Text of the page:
When you come in for the LEEP procedure, you will be placed in stirrups, just as you are for a Pap smear.  The vaginal speculum will be placed.  You will be stained with vinegar and examined with the colposcope (essentially a magnifying glass).  Iodine will be placed on the cervix to further help identify the abnormal tissue.  The cervix will then be numbed with Xylocaine—just like you receive in the dentist's office.  Using a thin wire loop, the doctor will remove the abnormal tissue.  You will hear a lot of noise from a vacuum that removes the smoke.  Although a half hour is set up for your appointment, the procedure itself only takes 8-10 minutes.

The complications from LEEP are rare.  We have done perhaps 600 procedures and only 2 or 3% have significant problems.

·Pain and discomfort.  This is minimal.  A study in our office showed that on a scale of 1-10 where 10 is severe pain, women only rated the pain a 2.  It is not bad at all.  What didn’t they like?  The speculum in the vagina and the shot to numb the area.  You really will  not feel much else.  Afterwards, there may be slight cramping for 24 hours, but that is minimal.  Take (4) 200 mg (total of 800 mg) ibuprofen tabs an hour before coming in and then take (3) tabs four hours later.  That may be all you need.  Do not take any aspirin products, since that may make you bleed.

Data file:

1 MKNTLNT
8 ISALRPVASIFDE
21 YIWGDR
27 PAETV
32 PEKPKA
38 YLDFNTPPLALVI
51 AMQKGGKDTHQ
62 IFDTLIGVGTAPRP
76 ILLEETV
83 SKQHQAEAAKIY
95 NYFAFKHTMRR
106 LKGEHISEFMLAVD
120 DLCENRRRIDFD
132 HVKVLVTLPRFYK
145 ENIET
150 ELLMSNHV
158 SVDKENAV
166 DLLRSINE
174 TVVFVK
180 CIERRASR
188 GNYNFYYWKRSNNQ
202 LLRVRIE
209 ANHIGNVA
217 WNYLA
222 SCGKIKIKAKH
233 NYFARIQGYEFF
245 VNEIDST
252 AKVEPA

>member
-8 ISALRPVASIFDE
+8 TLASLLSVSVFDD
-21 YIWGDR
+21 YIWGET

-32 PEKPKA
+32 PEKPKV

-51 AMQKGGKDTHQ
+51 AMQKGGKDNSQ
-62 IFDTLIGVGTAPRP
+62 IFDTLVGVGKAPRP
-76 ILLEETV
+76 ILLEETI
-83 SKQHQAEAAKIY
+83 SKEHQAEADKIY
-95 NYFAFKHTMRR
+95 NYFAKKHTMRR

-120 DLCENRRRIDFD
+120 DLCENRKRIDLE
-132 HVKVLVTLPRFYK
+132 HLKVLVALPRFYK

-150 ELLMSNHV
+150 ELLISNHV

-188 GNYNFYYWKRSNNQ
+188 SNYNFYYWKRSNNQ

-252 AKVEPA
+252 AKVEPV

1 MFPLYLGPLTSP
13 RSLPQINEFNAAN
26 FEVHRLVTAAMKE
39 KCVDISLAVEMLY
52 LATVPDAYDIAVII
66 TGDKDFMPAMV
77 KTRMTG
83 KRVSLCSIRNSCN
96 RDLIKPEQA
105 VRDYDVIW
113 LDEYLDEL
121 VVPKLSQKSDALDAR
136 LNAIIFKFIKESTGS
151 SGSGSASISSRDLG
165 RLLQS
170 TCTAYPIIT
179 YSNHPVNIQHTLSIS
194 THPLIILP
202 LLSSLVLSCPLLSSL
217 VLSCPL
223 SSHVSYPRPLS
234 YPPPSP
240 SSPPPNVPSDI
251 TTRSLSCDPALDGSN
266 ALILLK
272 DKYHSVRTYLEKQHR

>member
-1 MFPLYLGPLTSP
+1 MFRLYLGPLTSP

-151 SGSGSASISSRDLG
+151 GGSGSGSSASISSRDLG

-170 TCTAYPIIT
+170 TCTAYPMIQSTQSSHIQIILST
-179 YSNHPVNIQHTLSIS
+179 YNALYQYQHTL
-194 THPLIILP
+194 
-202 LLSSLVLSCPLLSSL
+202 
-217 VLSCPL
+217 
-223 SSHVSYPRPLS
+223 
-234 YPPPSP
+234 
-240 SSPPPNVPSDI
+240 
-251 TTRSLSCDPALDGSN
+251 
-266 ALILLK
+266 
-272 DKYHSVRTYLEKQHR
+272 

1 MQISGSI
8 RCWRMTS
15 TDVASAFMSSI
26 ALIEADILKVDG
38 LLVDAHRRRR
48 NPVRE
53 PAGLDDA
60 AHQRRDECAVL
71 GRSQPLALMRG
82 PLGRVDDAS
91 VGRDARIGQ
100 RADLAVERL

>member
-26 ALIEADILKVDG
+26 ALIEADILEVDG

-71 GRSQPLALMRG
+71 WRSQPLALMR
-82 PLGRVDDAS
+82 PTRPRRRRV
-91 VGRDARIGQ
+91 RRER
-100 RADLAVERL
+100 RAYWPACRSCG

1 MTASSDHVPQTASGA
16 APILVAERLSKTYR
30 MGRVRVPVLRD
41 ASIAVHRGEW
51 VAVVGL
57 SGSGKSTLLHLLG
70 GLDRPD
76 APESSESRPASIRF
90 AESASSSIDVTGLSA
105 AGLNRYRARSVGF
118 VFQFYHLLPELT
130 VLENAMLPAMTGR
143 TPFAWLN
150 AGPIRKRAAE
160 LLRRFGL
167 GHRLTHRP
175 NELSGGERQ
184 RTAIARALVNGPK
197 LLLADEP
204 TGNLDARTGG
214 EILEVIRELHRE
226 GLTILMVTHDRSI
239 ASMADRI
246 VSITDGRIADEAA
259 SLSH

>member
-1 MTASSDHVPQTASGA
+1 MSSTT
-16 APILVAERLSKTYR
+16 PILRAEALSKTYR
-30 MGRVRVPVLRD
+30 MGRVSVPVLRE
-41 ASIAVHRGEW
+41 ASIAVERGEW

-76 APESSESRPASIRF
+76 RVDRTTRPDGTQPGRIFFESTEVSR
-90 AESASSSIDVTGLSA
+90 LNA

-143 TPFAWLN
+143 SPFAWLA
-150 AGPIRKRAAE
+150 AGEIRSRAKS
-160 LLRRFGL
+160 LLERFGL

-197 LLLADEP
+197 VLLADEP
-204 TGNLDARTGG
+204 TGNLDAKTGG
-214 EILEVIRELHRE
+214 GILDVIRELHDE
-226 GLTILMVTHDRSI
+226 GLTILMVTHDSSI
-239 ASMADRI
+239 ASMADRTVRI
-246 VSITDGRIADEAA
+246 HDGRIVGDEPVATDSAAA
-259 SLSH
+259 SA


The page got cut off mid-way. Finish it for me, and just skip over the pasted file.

·Bleeding.  You will have some spotting for 8-10 days.  When the “scab” comes off in 10-14 days, you may notice a little more bleeding. If you pass large clots, more than you have with your periods, or are concerned, call us.  You may also pass some “black stuff” that looks like tissue but it is the medicine we use to control bleeding.  Do not worry about that.